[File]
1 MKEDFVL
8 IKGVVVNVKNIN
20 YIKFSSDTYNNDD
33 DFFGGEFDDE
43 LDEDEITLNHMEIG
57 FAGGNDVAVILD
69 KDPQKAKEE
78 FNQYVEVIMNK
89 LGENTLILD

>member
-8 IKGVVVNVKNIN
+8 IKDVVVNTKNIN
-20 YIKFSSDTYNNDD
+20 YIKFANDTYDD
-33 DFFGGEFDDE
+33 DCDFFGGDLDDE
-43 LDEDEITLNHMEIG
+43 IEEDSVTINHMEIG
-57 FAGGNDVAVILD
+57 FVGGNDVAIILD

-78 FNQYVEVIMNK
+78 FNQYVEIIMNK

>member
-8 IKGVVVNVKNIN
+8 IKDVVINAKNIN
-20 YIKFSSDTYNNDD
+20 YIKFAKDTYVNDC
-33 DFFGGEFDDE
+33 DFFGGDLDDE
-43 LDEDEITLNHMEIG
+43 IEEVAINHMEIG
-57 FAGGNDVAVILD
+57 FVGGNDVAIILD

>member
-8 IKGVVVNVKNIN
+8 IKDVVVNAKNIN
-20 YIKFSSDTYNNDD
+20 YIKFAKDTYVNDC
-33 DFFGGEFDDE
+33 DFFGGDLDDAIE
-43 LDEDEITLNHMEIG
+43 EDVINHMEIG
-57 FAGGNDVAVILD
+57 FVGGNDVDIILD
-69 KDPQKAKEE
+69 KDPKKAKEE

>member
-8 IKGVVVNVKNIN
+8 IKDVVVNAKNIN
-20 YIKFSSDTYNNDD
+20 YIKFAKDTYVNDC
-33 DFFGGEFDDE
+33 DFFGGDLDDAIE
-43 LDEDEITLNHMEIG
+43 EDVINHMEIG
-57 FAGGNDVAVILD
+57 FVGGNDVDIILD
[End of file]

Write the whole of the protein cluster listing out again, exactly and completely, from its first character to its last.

1 MKEDFVL
8 IKGVVVNVKNIN
20 YIKFSSDTYNNDD
33 DFFGGEFDDE
43 LDEDEITLNHMEIG
57 FAGGNDVAVILD
69 KDPQKAKEE
78 FNQYVEVIMNK
89 LGENTLILD

>member
-8 IKGVVVNVKNIN
+8 IKDVVVNTKNIN
-20 YIKFSSDTYNNDD
+20 YIKFANDTYDD
-33 DFFGGEFDDE
+33 DCDFFGGDLDDE
-43 LDEDEITLNHMEIG
+43 IEEDSVTINHMEIG
-57 FAGGNDVAVILD
+57 FVGGNDVAIILD

-78 FNQYVEVIMNK
+78 FNQYVEIIMNK

>member
-8 IKGVVVNVKNIN
+8 IKDVVINAKNIN
-20 YIKFSSDTYNNDD
+20 YIKFAKDTYVNDC
-33 DFFGGEFDDE
+33 DFFGGDLDDE
-43 LDEDEITLNHMEIG
+43 IEEVAINHMEIG
-57 FAGGNDVAVILD
+57 FVGGNDVAIILD

>member
-8 IKGVVVNVKNIN
+8 IKDVVVNAKNIN
-20 YIKFSSDTYNNDD
+20 YIKFAKDTYVNDC
-33 DFFGGEFDDE
+33 DFFGGDLDDAIE
-43 LDEDEITLNHMEIG
+43 EDVINHMEIG
-57 FAGGNDVAVILD
+57 FVGGNDVDIILD
-69 KDPQKAKEE
+69 KDPKKAKEE

>member
-8 IKGVVVNVKNIN
+8 IKDVVVNAKNIN
-20 YIKFSSDTYNNDD
+20 YIKFAKDTYVNDC
-33 DFFGGEFDDE
+33 DFFGGDLDDAIE
-43 LDEDEITLNHMEIG
+43 EDVINHMEIG
-57 FAGGNDVAVILD
+57 FVGGNDVDIILD